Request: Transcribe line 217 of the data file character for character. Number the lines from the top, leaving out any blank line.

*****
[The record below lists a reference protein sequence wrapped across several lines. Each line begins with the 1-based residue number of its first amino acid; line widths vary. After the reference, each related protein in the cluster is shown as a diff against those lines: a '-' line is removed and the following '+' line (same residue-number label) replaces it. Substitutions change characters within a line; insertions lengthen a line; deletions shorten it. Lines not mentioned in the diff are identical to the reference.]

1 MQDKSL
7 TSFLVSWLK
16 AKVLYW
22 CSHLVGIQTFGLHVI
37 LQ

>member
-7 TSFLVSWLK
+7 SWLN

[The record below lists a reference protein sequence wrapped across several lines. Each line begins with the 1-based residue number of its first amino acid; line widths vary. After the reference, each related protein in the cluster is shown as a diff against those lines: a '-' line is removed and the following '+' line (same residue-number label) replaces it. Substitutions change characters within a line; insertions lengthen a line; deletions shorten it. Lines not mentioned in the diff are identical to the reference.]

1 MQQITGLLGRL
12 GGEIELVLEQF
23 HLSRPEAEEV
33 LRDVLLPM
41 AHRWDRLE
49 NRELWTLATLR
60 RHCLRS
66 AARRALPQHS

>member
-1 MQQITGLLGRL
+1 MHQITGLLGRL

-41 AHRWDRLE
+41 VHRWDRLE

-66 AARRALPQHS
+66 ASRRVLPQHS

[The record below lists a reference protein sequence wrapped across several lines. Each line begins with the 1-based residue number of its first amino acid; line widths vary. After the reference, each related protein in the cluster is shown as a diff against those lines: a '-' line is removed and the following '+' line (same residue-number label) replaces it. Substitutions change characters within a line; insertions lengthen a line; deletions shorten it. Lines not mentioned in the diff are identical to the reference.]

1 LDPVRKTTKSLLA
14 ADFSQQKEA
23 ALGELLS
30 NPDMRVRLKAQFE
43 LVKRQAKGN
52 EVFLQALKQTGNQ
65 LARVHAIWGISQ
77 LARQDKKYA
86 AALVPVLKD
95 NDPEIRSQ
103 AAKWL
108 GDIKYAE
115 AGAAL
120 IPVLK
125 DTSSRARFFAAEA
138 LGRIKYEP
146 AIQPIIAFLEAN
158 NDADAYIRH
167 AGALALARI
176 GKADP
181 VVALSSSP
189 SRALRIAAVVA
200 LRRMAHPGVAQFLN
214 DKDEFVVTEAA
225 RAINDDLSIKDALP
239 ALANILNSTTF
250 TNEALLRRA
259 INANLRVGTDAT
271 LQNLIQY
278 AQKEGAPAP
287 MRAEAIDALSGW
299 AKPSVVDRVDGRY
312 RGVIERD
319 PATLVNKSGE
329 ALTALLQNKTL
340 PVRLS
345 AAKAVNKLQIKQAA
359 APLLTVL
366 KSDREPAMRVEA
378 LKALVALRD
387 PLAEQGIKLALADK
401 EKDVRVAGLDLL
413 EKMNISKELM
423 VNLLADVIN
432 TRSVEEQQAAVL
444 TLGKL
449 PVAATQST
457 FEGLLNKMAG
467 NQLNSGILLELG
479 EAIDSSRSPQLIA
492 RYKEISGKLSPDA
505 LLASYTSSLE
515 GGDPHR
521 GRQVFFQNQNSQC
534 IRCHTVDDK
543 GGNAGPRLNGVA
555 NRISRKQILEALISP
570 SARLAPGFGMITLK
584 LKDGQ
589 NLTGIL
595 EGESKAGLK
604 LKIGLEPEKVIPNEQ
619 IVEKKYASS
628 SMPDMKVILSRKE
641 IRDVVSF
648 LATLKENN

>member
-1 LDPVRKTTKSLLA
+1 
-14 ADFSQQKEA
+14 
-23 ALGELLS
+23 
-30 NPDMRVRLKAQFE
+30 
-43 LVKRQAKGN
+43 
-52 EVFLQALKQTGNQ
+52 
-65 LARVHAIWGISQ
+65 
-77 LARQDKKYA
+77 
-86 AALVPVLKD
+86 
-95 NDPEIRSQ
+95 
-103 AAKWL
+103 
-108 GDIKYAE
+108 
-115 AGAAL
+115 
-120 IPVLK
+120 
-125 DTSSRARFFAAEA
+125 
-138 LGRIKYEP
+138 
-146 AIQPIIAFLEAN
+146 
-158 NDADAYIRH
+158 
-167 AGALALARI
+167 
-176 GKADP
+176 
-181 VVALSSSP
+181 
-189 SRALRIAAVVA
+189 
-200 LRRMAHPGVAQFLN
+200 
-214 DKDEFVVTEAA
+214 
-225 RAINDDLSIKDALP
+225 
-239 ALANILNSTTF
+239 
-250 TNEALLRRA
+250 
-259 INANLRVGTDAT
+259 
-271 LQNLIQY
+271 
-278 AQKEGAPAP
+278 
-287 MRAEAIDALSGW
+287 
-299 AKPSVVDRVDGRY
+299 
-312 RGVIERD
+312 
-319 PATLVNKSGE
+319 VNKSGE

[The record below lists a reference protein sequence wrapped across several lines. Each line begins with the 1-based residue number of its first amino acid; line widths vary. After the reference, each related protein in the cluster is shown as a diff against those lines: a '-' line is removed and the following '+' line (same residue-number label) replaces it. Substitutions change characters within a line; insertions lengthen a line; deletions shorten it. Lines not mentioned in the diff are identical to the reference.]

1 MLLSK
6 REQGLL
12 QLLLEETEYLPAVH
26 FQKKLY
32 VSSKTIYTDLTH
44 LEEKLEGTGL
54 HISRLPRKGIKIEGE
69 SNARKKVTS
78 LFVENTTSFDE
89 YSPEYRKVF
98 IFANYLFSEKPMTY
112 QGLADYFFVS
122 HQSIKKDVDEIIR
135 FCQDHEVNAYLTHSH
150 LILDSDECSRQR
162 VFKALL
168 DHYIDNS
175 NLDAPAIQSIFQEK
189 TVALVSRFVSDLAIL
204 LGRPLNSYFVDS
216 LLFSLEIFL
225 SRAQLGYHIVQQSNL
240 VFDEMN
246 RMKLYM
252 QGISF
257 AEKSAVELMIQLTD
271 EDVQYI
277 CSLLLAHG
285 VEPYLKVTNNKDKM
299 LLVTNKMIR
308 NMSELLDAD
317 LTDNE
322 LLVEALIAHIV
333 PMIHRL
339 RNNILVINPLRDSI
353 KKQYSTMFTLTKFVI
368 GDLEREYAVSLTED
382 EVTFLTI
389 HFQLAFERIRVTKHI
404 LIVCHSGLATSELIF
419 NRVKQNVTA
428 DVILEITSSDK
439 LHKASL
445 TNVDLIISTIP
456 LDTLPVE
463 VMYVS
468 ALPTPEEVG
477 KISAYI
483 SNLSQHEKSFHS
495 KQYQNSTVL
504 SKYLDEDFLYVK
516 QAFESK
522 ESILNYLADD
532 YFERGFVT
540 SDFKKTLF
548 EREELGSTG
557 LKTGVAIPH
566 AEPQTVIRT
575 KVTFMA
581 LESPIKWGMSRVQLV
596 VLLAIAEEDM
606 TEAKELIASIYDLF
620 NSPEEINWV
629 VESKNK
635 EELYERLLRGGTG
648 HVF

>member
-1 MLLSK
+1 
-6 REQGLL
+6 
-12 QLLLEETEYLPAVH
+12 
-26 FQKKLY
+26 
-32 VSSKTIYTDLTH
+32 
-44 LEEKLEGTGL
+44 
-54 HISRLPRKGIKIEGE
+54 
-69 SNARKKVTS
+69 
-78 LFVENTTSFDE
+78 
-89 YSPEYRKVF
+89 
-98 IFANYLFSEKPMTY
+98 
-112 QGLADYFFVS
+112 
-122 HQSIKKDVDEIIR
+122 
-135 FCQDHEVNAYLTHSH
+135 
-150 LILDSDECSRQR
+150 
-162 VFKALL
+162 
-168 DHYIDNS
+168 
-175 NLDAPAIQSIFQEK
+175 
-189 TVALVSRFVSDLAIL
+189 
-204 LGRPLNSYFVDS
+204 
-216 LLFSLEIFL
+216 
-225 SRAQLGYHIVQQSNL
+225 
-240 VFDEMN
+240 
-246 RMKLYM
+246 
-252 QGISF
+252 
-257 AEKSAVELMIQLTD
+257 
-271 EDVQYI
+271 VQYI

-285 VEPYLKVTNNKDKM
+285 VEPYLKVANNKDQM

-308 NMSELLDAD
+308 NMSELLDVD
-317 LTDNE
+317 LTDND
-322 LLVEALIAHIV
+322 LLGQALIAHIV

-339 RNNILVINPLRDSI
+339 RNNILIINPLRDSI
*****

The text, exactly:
540 SDFKKTLF